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Dave Durand | author
May 01, 2009
Filed under Ethics
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Say what you mean, mean what you say

Catholic business ethics expert Dave Durand contents that conviction is more than a strategy for attracting top talent. Demonstrating conviction is a leader’s moral obligation. One of the most powerful ways leaders can and should communicate conviction is to say what they mean and mean what they say. People need to know the depth of your conviction.

Dave Durand

Dave Durand

Conviction is the music of leadership. I once heard a famous psychiatrist decry the fact that a single song can have greater influence on a person’s brain activity than a therapist can in years. Music captures emotions and frees the mind. It can prepare you for battle and calm you during stress. The more dramatic the music is, the more powerfully the lyrics are received. We all know what it’s like to listen to uninspired music. It repels sophisticated and educated people. They don’t “buy” it in spirit or in stores.

Well-intentioned leaders who fail to communicate their vision with conviction fail to attract great people to their teams just like bad music repels listeners. Unfortunately, weak followers sometimes don’t care what the music or lyrics sound like. They’ll listen to anything, which is why some leaders fill their staffing requirements but can’t seem to attract top talent.

Setting your message to music — or conviction, as the metaphor implies — is more than a strategy for attracting top talent. Demonstrating conviction is a leader’s moral obligation. It’s a sign of integrity. Sending subordinates on a mission that you, as a leader, don’t believe in is dubious at best. There are, of course, nuances in leadership that may include allowing subordinates to discover and innovate in areas that a leader might not fully buy into. Making room for those situations is smart as long as the leader communicates his concerns so there aren’t any surprises in the end. Expressing your concerns is expressing your convictions. Open communication creates an atmosphere of security. It’s better for subordinates to be given the blessing of a leader with open doubts than the false support of a leader who demonstrates insincerity.

Communicating your convictions as a leader is so important that it actually makes sense to establish a strategic plan for doing so. In other words, making a plan not so much for the words, but for the music, is crucial. Tragically, I have seen many leaders with strong convictions and great ideas who fail to communicate them in a believable way. This is true no matter what the setting. It can be seen in corporate America, politics, the Church and even at home.

When I was in high school, I remember listening to catechism teachers mumble out a few pre-scripted ideas about what it “might mean” to sin. They had such little conviction that I not only didn’t hear what they said, I didn’t care what they said. On the other hand, my football coach, who was a perennial winner for 30 years, always spoke with conviction. I believed everything he said about the game and I did everything he asked me to on the field. He inspired me because I believed him. I used his conviction as my own. He was great because through his obvious convictions he got others to believe in their own greatness and the team’s united mission.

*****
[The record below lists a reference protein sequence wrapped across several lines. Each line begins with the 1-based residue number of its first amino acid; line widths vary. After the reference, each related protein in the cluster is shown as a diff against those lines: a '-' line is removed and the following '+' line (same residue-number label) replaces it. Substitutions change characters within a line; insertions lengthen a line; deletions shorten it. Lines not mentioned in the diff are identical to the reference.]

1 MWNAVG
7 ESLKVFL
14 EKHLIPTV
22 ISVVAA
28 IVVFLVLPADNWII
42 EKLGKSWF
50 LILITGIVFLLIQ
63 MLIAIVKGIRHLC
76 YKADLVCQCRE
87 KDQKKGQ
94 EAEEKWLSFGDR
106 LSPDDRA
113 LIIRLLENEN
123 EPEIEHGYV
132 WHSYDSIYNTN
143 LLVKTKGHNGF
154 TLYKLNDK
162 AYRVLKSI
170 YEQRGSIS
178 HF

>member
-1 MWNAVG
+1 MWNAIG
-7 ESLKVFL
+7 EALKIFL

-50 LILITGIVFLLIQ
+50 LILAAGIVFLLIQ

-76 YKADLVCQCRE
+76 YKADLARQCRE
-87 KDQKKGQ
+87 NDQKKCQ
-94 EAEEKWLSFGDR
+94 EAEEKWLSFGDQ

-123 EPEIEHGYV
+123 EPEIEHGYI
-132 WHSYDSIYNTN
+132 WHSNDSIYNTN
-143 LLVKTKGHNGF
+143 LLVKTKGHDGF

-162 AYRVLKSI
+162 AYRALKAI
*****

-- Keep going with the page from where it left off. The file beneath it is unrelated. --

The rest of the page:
There are three powerful ways that leaders can and should communicate conviction. First, they must only say what they mean and mean what say. George Burns once said, “The key to acting is sincerity. Once you learn to fake that you have it made.” The world is filled with actors in leadership roles. Scripture tells us to be sure our yes means yes and our no means no. The Bible also cautions that many people have tongues of deceit and flattery which are used only for their personal gain. Far too often weak leaders say things out of selfish motives. They tell subordinates to do things under the false guise that they have their best intentions in mind, when in reality nothing could be further from the truth. Public examples of this in politics and business are so frequently reported that I will refrain from dredging them up. The point is that “selling an idea” you don’t buy yourself is bad for all parties and terrible for your soul.

The second way that leaders should communicate conviction is by backing up what they say. Recently there have been some heroic examples of leaders showing concern for their employees during these challenging times. There are inspiring stories of private companies whose leaders have reduced their own compensation in order to prevent layoffs. When a CEO asks his staff to take a 10% cut in pay because it will save jobs, it can be received skeptically. But it has huge meaning when he puts his conviction behind the message by cutting his own compensation by 80%. This demonstrates that conviction is not simply about presentation and communication skills. It’s about principle.

The third thing that a leader should do to communicate his convictions effectively is to engage in healthy conflict, which means putting your convictions and principles ahead of your comfort. Being straight with your team is essential. It may not always be easy, but it will create an atmosphere of security. People need to know where you stand and how deep your roots of conviction run.

Dave Durand is best-selling author of “Perpetual Motivation,” executive of a $250 million company, and trainer of well over 100,000 individuals in sales, marketing and business management. He writes a regular column for the National Catholic Register.

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